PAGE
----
Sin Nombre (2009) is the movie about a Honduran girl trying to migrate to the USA, and the struggles and sacrifices she has to live through during that journey. The movie also centers around members of the Mara Salvatrucha gang who are known for their violent revenge culture and the inability to escape from their reach.
Veronica Mars (2014) is a crowd-funded movie about private investigator Veronica Mars who returns to her hometown to help her old high-school friend who has been accused of murder. Arriving back at Neptune, she soon realizes that things aren’t what they seem and starts unraveling a deep coverup.
I have watched and rather enjoyed the old Veronica Mars TV series, so I was delighted to hear that a movie had been made to complete the story a decade later. I was pleasantly surprised that they managed to bring back that old fuzzy feeling, reminiscent of the old series. They did it fairly well, and I enjoyed watching every minute of it, even though the movie was riddled with clichés and an undeniably predictable plot.
Since being a fan of the original series left me with a marshmellowy veil covering my senses, one could say that I am somewhat biased and looking at this movie as a self-contained unit instead of and extension of the old series, it barely holds up. The viewer is presented with an small history lesson in the beginning of the movie, but it’s far from enough to convince the viewer to ignore the cheesy characters and predictable plot.
If you are a fan of the TV series, just watch this movie already – if not, don’t bother.
Score: 7/10 (Good)
I have finally taken the time to watch The Place Beyond the Pines (2012). The plot itself seems quite straight-forward at first glance, but what makes this movie unique is the way three separate stories are connected in sequence, yet intertwined at the same time.
A motorcycle stunt rider considers committing a crime in order to provide for his wife and child, an act that puts him on a collision course with a cop-turned-politician.
The movie starts on an excellent note with Ryan Gosling doing what he does best. It loses some momentum in the middle though, and continues to dwindle as the movie progresses. The characters don’t really evolve during the story and they have a couple of questionable motivators12.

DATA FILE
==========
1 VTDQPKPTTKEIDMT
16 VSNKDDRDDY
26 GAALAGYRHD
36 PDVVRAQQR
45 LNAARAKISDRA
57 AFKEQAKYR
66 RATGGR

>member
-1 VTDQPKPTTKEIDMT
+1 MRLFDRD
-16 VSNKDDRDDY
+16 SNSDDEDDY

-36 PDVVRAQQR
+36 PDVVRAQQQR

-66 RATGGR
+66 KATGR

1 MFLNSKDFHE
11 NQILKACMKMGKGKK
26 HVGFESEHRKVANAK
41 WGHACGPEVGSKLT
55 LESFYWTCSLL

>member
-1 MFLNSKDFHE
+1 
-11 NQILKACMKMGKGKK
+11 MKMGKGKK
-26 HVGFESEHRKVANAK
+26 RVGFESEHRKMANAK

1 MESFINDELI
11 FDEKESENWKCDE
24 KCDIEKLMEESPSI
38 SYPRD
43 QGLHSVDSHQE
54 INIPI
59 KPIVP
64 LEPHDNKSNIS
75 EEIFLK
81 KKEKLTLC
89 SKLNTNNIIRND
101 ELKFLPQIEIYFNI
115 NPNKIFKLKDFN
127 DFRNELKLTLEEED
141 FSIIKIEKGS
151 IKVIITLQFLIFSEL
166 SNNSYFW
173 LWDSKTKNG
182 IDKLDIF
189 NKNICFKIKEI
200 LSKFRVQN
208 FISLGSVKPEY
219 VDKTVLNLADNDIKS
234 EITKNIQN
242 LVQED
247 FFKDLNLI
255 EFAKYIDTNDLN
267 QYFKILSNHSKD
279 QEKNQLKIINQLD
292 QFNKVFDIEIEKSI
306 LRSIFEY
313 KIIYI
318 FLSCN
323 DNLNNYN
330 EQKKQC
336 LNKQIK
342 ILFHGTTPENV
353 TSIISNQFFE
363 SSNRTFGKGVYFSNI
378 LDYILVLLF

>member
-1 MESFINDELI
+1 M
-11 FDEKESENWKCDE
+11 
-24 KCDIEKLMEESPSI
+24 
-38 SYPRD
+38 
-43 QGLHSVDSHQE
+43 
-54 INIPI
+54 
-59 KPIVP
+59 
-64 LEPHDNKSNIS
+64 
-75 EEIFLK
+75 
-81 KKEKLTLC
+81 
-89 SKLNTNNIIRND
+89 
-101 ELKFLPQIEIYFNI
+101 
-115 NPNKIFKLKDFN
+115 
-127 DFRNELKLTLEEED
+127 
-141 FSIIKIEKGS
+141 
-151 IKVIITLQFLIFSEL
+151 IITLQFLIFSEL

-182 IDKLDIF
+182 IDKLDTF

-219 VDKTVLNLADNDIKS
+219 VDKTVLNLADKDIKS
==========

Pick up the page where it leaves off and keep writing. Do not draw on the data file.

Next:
I would have preferred a greater focus on the first part and further developed the motorcycle riding and the life of crime with Goslings life spiraling further down the drain, and perhaps even leave the other parts out.
Score: 8/10 (Great)
Upside Down (2013) is a movie about Adam and Eden and their improbable love story.
In an alternate universe where twinned worlds have opposite gravities, a young man battles interplanetary prejudice and the laws of physics in his quest to reunite with the long-lost girl of his dreams in this visually stunning romantic adventure that poses the question: what if love was stronger than gravity?
While this movie is visually stunning and provides interesting conundrums, it is sadly filled with plot holes and has a terribly weak story.
Score: 5/10 (Meh)
Even though Oldboy (2003) is a South Korean movie from this century, it has already become something of a cult classic. It’s the story about a man who must deal with the horrors of unknowingly having made someone his enemy.
After suffering through a terrible ordeal being imprisoned without knowing why for a long time, he dedicates his whole being to find the one responsible for his imprisonment after being released for an unknown reason.
It is hard finding the words to adequately describe this two-hour exquisite blend of gory violence, feeling of despair and hopelessness, which at the same time is intertwined with joy and love and sex.
The scenes in this movie are impeccable, with an insane amount of detail in every inch of the background as well as the main elements. The only problem is that it will take multiple viewings to fully appreciate the rich world that is laid out before the viewer.
There’s really nothing else to say – just see it if you haven’t already.